• But that would be cutting off his branches. My son must make his own holy ground. He must find his own hierophanies, in his own way, without my interference. Sacred places are no longer given to us, and they are rarely shared between whole communities. They are now containers for our own knowing, our own meanings. They don't translate across minds. It falls on us to keep them.

  • You take off your shoes when you come home. You do it to keep the floors clean, but also to show how you trust this space to treat you kindly.

  • As I got older, I noticed more about how she waxes and wanes, and I began to remodel her in my mind: perhaps she was just like me, sometimes round with power and some. times dissolving into the sky, eternally shifting shape, rest. less. By then, I no longer thought I was the centre of the universe, and so it felt as though the moon needed me to notice her, too. Our relationship was reciprocal. When I stepped outside at night, we witnessed each other, and that was all that needed to happen. I couldn't ask the moon for anything. But between us, it felt like an exchange of information between two entities who know what it is to endure constant change.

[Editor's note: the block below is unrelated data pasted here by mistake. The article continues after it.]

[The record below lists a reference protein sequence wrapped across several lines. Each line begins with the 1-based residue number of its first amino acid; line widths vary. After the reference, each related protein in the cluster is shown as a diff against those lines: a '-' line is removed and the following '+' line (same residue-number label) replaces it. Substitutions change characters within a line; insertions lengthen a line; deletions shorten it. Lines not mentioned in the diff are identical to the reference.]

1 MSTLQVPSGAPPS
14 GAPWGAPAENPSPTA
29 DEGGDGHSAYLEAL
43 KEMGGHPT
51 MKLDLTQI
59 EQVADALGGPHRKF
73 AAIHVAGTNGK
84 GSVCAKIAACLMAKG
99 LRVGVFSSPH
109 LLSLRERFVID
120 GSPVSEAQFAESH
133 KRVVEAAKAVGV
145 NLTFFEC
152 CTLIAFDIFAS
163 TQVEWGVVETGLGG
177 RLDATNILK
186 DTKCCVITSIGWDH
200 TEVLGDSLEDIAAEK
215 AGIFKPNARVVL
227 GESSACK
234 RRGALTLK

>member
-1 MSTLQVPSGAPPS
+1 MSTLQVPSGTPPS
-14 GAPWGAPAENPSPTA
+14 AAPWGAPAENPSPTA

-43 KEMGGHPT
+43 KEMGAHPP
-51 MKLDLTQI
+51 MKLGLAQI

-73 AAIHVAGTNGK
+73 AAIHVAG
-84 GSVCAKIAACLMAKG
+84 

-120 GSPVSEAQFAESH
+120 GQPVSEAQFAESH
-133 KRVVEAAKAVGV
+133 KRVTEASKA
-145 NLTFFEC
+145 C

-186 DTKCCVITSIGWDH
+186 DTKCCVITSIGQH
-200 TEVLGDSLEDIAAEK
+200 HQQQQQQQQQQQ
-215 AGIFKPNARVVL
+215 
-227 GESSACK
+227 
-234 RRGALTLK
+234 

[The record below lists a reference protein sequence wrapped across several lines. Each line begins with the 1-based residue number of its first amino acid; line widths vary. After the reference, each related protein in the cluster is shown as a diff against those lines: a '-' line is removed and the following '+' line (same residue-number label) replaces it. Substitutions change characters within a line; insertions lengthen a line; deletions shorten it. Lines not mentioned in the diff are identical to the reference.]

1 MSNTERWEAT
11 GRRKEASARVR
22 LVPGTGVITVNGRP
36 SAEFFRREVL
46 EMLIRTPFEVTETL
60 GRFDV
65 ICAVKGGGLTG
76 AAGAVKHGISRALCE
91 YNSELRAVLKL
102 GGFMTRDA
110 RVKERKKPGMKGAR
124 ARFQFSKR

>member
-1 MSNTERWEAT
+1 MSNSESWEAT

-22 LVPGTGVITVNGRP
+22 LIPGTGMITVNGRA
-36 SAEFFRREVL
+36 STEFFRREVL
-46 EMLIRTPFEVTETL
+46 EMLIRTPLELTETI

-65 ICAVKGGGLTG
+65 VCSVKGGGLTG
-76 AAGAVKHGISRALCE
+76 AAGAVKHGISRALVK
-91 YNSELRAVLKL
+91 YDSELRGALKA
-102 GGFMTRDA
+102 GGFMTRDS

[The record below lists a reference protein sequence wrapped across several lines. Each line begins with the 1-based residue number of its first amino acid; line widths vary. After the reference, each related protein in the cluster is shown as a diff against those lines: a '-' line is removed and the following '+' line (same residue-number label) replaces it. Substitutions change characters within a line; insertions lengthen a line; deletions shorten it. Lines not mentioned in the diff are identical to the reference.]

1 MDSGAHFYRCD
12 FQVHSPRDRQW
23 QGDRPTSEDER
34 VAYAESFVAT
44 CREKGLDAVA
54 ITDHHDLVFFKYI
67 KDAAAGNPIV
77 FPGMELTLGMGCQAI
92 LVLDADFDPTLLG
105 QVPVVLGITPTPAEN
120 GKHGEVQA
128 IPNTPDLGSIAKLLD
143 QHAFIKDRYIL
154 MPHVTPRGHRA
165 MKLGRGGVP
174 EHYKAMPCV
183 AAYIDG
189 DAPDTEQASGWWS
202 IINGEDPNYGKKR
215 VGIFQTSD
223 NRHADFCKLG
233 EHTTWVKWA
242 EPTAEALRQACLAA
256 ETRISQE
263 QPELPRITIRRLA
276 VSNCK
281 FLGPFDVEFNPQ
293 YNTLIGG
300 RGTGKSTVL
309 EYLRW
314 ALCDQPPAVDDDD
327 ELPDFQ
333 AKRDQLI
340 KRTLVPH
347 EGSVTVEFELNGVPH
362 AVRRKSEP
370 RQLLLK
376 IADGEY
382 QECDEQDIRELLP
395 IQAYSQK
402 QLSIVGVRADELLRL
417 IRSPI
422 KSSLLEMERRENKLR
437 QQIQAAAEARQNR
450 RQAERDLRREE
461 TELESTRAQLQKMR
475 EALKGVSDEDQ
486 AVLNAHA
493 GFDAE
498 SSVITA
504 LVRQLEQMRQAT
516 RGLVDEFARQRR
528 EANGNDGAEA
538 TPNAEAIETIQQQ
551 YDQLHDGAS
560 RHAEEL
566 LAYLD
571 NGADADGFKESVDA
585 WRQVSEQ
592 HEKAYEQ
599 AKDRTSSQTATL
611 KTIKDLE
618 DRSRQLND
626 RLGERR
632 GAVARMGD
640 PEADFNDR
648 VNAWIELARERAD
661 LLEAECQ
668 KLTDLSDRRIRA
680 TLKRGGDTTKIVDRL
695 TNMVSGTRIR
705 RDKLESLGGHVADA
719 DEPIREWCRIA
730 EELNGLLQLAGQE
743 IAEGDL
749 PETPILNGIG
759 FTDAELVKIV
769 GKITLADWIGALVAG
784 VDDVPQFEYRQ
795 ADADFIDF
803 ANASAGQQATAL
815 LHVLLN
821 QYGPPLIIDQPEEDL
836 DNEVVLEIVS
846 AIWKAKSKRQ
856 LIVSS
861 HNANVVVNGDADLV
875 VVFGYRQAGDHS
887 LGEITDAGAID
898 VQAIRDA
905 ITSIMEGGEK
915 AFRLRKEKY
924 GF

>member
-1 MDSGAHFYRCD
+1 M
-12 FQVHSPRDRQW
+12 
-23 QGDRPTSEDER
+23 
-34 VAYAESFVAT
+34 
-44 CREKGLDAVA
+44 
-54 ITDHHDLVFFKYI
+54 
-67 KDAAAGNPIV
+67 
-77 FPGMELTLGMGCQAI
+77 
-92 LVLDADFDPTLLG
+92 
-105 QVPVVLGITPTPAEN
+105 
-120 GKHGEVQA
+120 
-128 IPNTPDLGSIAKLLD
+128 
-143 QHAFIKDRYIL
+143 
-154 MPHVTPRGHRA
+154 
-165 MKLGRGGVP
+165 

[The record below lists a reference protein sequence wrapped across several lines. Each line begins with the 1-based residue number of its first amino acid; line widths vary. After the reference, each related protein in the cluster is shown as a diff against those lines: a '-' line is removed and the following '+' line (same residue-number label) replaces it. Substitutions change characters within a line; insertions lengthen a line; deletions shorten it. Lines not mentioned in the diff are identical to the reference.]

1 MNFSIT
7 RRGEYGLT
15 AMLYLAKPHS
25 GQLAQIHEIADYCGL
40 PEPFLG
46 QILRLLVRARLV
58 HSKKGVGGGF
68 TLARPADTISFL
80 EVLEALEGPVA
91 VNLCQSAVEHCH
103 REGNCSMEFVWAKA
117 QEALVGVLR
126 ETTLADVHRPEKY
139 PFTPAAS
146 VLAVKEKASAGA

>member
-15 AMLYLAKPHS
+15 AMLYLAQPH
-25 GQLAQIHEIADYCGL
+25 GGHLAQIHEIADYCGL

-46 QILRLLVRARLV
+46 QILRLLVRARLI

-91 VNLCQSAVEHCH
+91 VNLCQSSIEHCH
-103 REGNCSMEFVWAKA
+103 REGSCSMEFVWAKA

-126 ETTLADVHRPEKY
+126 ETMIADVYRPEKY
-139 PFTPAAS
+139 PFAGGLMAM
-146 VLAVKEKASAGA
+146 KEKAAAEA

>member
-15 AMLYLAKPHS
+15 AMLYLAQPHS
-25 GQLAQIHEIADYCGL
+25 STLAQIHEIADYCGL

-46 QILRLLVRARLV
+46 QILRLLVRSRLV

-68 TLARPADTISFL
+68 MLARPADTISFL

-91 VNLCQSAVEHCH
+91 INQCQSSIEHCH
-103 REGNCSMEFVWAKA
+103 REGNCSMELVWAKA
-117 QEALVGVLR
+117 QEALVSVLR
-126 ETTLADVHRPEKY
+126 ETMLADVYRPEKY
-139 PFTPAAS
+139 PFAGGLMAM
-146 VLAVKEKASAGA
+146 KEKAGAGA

• Lately I have returned to my silent conversations with the moon. I go outside each night when everyone is sleep ing, and I try to transmit the depth of my longing for my own self back again, for time not to work, but to simply exist; for the right to feel curiosity again, without the sense that it would only make everything harder.

  • Danger, when it is always imminent, does harm. It doesn't need to actually arrive. You exhaust yourself in the act of forever looking over your shoulder. Your body readies itself to fight and never quite discharges that chemical cocktail. You channel it instead into anger and self-pity and anxiety and hopelessness. You divert it into work. But really what you do, with every fibre of your being, is watch. You are incessantly, exhaustingly alert. You don't dare ever let up, just in case the danger takes advantage of your inattention.